07/11/18 11:53 AM
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Originally Posted by monkeeys


It happens every time any kind of non traditional learning methods are brought up.


There are different schools of thought and approaches to various problems within "traditional" learning methods; Incivility can and sometimes does occur in discussions in those areas also.


Piano teacher and Blues and Boogie-Woogie pianist.
Re: Learning on my own - need some input [Re: monkeeys] #2750767
07/11/18 12:38 PM
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Originally Posted by monkeeys
It happens every time any kind of non traditional learning methods are brought up.


I am still hoping for a response by Mosotti to what I wrote. One of the things there was when Mosotti cited a particular way of placing the fingers - taught by that student's teacher - and seems to assume that there is only one proper way of doing this. If this is any kind of "tradition" or "teaching" it is one of many. I went into the whys and wherefores of this, and I do hope it gets looked at. Rocket has stated a similar thing, and more succinctly than I was able to.

Re: Learning on my own - need some input [Re: Tyrone Slothrop] #2750769
07/11/18 12:39 PM
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Quote

Some people can only use nontraditional methods. Others prefer to use nontraditional methods for a multiplicity of reasons. But when asked for recommendations, people don't have to make recommendations based on outliers. There are probably reasons why nontraditional methods are limited. And recommending a nontraditional method over a traditional method of course introduces its own questions.


Learning for yourself and learning by seeing the example of others is not a non-traditional method. This is the traditional method, the millennial method, if you want, and it never disappeared. In many musical traditions this is the only method that exists. Youtube videos, for example, may seem like a great novelty but they are just a new way of doing something very old.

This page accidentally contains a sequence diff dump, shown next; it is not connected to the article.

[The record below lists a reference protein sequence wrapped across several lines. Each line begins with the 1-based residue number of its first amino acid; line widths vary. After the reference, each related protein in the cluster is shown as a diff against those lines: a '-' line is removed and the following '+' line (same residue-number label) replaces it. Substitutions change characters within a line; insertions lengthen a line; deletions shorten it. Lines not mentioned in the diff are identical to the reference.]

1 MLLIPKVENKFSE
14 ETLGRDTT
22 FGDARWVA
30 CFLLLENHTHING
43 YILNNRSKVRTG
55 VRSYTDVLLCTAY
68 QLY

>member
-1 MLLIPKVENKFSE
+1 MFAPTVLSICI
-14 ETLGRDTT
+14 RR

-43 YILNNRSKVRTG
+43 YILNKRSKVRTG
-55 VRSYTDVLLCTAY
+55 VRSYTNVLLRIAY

Another thing is the formal method of teaching especially designed to meet the needs of the development of Western classical music. This method has created its own tradition and achieved great prestige due to its results, but it is not 'the' traditional method.

Now we see a clash between the partisans of these two methods (which are not antagonistic in principle). Can the original traditional method, which was developed primarily to learn simple music, be used to learn more complicated things and sophisticated and subtle instruments like the piano? In fact, it is almost impossible to know because we no longer live in a situation where we can find the original traditional method in the pure state, since it is always 'contaminated' with inputs from the formal method. On the other hand, no teacher can prevent students from watching youtube videos and that they try to repeat some of the things they've seen there.

The result of this is a (possible) merging of the two methods. We already have some teachers who try to teach the formal method online. Is this the inevitable future? I do not think so and I think the two methods will continue to exist in the future (and also some types of fusion methods) but people will be "forced" to see what the other side is doing.

Re: Learning on my own - need some input [Re: Morten Olsson] #2750773
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I also keep reading about learning from "Youtube" vs. learning from teachers who are assumed to be good. If you are going to talk at all about learning on-line, then please first find out what is available on-line.

For piano, I work with a teacher and sometimes teachers. For the first instrument that I studied with a teacher for about 5 years, I do go on-line. This is a complete course of studies of pre-recorded lessons - over 500 of them - put together by a senior, experienced, and very knowledgeable teacher. There is a closed community of paying members; your playing is examined with feedback, and more. I have been two such sets of courses. One thing I see there is adults who have private teachers --- where the private teacher (the only one they can have locally) is barely teaching anything --- esp. in the belief that adults don't want much by way of technique and theory ---- so the real, and solid lessons are happening on-line. I am seeing some really good things out there. I'm in the process of fixing what happened in my several years with a teacher, weekly hourly lesson, where I practised what I was told how I was told ... all the formulas that are supposed to bring success. You need GOOD and suitable teaching: not just teaching!

If you are on the outside looking in, and judging what folks do when they study "on-line" or via such resources, then for heavens sake, first do some solid research on the subject. Don't just assume you have the full picture through a quick google of "piano lessons" or whatever.

Re: Learning on my own - need some input [Re: Morten Olsson] #2750774
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That’s the way the video lessons that I have are keystring. Several levels from recorded video to live online from a teacher. As I’ve stated before, I live in a 2nd rate rural area of SC. Having lessons from a great lady in Canada is a blessing.


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Re: Learning on my own - need some input [Re: MarioPf] #2750776
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Originally Posted by MarioPf